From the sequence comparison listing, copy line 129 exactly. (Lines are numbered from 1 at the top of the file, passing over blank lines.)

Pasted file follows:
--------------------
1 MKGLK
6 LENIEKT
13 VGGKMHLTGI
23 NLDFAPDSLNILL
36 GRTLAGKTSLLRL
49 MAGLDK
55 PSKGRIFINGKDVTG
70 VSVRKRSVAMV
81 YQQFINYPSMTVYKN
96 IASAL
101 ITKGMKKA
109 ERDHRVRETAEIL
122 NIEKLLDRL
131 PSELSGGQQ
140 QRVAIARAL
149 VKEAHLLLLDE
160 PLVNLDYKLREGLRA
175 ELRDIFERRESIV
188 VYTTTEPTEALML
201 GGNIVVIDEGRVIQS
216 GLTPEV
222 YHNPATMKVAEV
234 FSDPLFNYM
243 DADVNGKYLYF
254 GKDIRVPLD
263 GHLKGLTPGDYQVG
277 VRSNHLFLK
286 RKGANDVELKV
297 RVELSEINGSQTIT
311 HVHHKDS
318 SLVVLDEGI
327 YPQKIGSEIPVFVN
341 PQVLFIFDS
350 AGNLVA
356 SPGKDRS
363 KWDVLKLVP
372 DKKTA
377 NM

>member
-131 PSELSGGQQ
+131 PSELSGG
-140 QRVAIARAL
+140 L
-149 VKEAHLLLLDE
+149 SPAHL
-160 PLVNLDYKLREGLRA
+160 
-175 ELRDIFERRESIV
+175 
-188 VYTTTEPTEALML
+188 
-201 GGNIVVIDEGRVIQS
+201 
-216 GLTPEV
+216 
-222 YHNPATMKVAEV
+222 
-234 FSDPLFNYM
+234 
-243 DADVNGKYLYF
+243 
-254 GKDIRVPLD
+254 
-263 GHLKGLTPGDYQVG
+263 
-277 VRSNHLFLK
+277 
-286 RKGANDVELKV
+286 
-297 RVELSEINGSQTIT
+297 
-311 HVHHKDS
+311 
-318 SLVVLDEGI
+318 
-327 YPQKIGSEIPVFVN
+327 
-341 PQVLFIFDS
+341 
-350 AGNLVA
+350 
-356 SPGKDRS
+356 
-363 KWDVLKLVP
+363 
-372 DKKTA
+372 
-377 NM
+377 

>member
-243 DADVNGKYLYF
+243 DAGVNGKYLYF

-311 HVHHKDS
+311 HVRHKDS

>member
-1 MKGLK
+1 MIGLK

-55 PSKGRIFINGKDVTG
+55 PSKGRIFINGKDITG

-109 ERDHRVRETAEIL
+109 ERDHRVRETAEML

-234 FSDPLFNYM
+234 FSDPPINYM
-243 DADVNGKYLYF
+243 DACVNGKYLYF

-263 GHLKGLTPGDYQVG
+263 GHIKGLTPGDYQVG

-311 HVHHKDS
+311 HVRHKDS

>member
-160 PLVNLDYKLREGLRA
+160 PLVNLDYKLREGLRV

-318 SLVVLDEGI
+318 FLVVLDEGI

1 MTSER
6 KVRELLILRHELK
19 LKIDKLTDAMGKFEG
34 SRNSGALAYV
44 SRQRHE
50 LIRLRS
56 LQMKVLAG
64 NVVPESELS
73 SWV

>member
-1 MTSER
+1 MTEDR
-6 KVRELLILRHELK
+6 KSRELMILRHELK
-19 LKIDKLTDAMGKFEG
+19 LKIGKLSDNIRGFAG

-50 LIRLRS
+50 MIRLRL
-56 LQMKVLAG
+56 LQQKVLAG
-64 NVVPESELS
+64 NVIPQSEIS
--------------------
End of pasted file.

-19 LKIDKLTDAMGKFEG